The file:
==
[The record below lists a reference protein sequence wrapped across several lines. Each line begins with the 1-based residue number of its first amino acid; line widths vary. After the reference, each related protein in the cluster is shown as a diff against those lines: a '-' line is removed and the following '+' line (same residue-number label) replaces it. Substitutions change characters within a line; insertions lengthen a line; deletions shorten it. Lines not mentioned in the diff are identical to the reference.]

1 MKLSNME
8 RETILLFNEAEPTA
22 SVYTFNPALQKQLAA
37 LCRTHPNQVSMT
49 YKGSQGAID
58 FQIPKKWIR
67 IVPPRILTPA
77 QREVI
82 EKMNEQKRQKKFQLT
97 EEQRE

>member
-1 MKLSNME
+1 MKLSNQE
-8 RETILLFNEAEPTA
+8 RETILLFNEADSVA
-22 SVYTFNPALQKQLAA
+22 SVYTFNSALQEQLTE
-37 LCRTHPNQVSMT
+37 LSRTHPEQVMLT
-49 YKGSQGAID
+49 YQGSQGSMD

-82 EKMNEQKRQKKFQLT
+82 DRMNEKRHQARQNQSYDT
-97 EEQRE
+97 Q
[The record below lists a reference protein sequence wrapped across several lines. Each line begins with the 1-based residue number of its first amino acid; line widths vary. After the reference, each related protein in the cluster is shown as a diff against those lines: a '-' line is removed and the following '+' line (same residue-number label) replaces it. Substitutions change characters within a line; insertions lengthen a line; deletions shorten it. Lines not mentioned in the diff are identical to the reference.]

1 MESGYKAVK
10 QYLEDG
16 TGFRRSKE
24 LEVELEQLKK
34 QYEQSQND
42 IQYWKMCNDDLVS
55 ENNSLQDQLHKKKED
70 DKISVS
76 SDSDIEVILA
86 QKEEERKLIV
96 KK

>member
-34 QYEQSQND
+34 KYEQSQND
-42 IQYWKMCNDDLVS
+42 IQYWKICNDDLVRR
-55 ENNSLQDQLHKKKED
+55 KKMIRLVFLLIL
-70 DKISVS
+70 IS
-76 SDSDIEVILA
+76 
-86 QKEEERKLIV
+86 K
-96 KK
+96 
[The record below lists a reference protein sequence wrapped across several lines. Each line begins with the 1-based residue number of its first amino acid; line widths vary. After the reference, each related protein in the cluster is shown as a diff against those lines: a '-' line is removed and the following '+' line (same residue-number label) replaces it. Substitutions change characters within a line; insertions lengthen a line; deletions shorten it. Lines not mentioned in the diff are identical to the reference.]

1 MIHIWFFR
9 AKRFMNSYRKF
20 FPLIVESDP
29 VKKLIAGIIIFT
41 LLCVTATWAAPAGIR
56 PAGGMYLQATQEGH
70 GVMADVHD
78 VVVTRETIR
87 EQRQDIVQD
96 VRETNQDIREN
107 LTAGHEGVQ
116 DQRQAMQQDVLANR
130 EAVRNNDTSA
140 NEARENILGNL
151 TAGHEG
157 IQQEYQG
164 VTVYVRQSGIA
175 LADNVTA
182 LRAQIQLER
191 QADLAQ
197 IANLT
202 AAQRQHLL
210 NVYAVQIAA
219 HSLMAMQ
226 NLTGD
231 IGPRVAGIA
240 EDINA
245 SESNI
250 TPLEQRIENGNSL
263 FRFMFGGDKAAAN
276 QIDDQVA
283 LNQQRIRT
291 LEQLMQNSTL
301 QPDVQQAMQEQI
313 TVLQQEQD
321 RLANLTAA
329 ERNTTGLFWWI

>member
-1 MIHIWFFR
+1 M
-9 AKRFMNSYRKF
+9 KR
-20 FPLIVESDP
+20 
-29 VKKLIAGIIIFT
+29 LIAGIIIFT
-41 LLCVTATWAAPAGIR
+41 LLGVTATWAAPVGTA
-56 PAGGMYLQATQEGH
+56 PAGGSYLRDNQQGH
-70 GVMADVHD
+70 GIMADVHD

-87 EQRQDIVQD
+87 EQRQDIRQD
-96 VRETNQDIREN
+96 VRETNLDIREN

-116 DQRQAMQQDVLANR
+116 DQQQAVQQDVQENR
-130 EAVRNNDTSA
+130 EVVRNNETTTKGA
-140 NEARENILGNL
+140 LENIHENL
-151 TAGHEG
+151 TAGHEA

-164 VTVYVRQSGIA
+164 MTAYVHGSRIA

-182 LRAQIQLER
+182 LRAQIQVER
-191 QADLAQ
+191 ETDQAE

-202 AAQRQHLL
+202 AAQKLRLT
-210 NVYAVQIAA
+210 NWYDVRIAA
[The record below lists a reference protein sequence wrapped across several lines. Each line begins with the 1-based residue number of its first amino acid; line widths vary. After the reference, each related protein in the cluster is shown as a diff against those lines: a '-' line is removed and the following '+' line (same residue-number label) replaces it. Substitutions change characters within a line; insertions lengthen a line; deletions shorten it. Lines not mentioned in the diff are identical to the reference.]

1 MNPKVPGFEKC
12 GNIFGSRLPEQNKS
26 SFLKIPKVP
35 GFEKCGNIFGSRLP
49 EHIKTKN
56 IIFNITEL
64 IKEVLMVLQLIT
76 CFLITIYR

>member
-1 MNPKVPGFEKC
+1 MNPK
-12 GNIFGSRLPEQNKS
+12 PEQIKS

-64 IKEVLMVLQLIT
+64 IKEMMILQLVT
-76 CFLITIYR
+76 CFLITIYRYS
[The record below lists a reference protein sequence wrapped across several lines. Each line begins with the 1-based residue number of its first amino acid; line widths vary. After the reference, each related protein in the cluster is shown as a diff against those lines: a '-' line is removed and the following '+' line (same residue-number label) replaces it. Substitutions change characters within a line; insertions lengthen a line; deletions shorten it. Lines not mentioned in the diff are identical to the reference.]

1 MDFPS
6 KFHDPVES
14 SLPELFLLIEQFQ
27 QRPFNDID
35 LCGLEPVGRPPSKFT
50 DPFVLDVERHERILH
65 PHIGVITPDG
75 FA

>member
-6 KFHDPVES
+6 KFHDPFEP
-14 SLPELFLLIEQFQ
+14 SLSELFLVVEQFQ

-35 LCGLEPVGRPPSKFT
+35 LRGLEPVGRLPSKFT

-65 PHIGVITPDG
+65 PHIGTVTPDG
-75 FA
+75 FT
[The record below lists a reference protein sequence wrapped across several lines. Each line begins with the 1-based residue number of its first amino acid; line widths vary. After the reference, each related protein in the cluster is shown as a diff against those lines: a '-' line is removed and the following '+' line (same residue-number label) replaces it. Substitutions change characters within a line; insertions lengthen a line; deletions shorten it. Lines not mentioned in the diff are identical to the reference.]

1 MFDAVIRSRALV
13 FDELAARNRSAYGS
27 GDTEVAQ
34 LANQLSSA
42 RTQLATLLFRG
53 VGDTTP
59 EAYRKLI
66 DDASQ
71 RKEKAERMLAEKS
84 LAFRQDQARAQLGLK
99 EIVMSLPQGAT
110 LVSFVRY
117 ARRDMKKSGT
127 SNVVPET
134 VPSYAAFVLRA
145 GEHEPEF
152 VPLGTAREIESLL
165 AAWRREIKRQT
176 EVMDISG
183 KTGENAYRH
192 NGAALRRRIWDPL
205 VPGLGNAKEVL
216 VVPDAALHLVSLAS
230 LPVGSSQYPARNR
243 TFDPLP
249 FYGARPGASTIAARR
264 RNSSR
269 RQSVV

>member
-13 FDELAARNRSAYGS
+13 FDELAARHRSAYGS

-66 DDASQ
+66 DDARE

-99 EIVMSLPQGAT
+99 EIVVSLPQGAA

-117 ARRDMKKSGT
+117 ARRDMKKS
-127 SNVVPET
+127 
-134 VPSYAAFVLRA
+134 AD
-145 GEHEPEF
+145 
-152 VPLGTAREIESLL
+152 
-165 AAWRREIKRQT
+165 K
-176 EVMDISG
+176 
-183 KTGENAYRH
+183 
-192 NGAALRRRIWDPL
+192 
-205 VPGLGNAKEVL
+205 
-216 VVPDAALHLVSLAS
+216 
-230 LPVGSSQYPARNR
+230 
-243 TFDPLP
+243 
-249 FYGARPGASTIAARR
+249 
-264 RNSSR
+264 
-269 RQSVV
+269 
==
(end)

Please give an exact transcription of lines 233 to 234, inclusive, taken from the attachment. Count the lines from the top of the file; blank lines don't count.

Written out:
-269 RQSVV
+269 